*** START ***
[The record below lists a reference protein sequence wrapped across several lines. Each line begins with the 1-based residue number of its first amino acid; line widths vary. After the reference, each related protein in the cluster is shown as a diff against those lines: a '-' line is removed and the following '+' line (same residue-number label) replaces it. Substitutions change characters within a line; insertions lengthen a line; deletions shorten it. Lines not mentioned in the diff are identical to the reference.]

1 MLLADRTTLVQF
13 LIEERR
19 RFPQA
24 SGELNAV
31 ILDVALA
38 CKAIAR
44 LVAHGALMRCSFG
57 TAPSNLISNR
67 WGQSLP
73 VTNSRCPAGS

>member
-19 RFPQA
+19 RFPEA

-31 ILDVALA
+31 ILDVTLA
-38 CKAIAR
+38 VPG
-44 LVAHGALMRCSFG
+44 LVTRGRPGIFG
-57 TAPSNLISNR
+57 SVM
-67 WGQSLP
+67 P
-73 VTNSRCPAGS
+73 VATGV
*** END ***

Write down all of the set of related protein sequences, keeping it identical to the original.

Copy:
[The record below lists a reference protein sequence wrapped across several lines. Each line begins with the 1-based residue number of its first amino acid; line widths vary. After the reference, each related protein in the cluster is shown as a diff against those lines: a '-' line is removed and the following '+' line (same residue-number label) replaces it. Substitutions change characters within a line; insertions lengthen a line; deletions shorten it. Lines not mentioned in the diff are identical to the reference.]

1 MLLADRTTLVQF
13 LIEERR
19 RFPQA
24 SGELNAV
31 ILDVALA
38 CKAIAR
44 LVAHGALMRCSFG
57 TAPSNLISNR
67 WGQSLP
73 VTNSRCPAGS

>member
-19 RFPQA
+19 RFPEA

-31 ILDVALA
+31 ILDVTLA
-38 CKAIAR
+38 VPG
-44 LVAHGALMRCSFG
+44 LVTRGRPGIFG
-57 TAPSNLISNR
+57 SVM
-67 WGQSLP
+67 P
-73 VTNSRCPAGS
+73 VATGV